Auteurs : Léo Donzel Godinot, Jonathan Sicsic, Marie Lachâtre, Dominique Abiteboul, Elisabeth Rouveix, Jocelyn Raude, Judith E. Mueller


Abstract: The individual determinants of vaccine acceptance among health workers (HCWs) have been described in the literature, but there is little evidence regarding the impact of vaccine characteristics and contextual factors (e.g., incentives, communication) on vaccination intentions. We developed a discrete choice experiment (DCE) to assess the impact of seven attributes on stated vaccination intention against an unnamed disease, described as frequent with rapid clinical evolution and epidemic potential (similar to influenza or pertussis). Attributes evaluated vaccine characteristics (effectiveness, security profile), inter-individual aspects (epidemic risk, controversy, potential for indirect protection, vaccine coverage) and incentives (e.g., badge, hierarchical injunction). A total of 1214 French hospital-based HCWs, recruited among professional organizations, completed the online DCE questionnaire. The relative impact of each attribute was estimated using random effects logit models on the whole sample and among specific subgroups. Overall, 52% of included HCWs were vaccinated against influenza during 2017-18 and the average vaccination acceptance rate across all scenarios was 58%. Except for attitude from the management, all attributes’ levels had significant impact on vaccination decisions. Poor vaccine safety had the most detrimental impact on stated acceptance (OR 0.04 for the level controversy around vaccine safety). The most motivating factor was protection of family (OR 2.41) and contribution to disease control (OR 2.34). Other motivating factors were improved vaccine effectiveness (OR 2.22), high uptake among colleagues (OR 1.89) and epidemic risk declared by health authorities (OR 1.76). Social incentives (e.g., a badge I’m vaccinated) were dissuasive (OR 0.47). Compared to HCWs previously vaccinated against influenza, unvaccinated HCWs who were favorable to vaccination in general were most sensitive towards improved vaccine effectiveness. Our study suggests that vaccine safety considerations dominate vaccine decision-making among French HCWs, while adapted communication on indirect protection and social conformism can contribute to increase vaccination acceptance.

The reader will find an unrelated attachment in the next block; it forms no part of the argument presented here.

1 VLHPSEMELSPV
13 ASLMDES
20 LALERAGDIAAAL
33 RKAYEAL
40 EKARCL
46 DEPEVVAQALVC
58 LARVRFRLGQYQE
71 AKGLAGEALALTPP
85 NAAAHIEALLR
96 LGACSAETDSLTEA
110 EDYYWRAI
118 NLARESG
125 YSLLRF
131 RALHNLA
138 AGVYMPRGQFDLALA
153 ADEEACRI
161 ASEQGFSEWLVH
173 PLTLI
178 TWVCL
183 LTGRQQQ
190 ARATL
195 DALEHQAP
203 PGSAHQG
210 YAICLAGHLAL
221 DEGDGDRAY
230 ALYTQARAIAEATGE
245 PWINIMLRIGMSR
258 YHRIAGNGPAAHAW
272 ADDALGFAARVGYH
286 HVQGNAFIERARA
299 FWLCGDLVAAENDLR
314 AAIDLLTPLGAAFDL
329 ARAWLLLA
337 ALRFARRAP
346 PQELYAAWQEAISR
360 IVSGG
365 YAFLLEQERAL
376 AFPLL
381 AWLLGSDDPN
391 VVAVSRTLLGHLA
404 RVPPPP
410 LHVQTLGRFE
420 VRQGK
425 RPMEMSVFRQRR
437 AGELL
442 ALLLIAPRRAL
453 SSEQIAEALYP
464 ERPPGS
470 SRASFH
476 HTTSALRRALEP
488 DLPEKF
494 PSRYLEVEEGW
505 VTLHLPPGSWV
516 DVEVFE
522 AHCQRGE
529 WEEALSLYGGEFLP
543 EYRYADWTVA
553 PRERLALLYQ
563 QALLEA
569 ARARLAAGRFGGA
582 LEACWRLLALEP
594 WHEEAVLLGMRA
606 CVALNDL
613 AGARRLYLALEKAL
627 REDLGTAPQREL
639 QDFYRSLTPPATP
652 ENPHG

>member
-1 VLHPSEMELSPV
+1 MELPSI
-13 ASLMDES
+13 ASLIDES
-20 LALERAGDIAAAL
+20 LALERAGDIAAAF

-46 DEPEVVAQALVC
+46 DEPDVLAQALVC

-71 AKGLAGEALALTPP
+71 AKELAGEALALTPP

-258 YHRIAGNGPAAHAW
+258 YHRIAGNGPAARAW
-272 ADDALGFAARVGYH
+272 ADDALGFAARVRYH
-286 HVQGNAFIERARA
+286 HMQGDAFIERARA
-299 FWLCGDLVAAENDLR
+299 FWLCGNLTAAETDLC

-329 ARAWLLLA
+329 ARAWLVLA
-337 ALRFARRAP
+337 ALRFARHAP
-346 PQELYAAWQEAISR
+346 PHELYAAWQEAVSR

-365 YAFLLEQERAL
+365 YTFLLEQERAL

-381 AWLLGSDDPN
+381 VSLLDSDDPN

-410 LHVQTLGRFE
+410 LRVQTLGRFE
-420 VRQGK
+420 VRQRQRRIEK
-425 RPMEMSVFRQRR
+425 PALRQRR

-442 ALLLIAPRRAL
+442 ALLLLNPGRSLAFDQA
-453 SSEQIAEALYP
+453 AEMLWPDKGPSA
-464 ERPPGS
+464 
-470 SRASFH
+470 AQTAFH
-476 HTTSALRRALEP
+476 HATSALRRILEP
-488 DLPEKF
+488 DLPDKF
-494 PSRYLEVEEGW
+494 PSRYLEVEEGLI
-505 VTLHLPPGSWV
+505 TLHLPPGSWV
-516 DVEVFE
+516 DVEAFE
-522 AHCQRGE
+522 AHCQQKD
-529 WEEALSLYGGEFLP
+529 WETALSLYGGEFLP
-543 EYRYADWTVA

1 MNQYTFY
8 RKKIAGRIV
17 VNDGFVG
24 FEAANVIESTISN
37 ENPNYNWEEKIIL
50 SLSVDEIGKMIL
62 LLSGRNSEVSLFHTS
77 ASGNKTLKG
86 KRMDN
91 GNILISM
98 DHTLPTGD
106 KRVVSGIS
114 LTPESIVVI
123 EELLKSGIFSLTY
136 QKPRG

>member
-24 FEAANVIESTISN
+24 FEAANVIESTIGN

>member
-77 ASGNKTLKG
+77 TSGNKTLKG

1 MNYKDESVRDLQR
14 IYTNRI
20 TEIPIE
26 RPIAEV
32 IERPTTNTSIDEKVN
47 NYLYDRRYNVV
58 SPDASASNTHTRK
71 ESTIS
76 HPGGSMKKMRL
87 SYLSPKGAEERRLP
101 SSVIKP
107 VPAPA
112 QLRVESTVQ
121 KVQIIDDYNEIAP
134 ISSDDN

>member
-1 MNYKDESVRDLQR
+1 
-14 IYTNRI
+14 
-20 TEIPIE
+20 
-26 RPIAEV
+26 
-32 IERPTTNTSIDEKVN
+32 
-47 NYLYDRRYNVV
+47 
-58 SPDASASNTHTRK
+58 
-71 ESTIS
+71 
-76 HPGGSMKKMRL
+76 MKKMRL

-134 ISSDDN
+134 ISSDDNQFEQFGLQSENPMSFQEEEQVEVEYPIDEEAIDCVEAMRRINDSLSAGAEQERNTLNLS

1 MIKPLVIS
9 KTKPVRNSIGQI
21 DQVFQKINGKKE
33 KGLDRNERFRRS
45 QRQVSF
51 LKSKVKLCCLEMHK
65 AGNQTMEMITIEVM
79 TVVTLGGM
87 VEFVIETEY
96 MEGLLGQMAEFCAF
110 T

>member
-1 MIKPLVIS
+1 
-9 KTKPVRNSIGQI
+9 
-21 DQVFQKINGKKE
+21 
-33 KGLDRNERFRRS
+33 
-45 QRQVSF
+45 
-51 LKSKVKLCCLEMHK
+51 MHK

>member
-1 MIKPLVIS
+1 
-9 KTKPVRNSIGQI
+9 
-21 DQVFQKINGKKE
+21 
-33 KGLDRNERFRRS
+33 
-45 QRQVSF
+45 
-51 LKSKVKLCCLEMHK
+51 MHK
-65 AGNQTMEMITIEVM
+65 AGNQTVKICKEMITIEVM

France; Vaccination; Influenza; Pertussis; Health care workers; Stated preferences discrete choice experiment; Incentives; Social conformism


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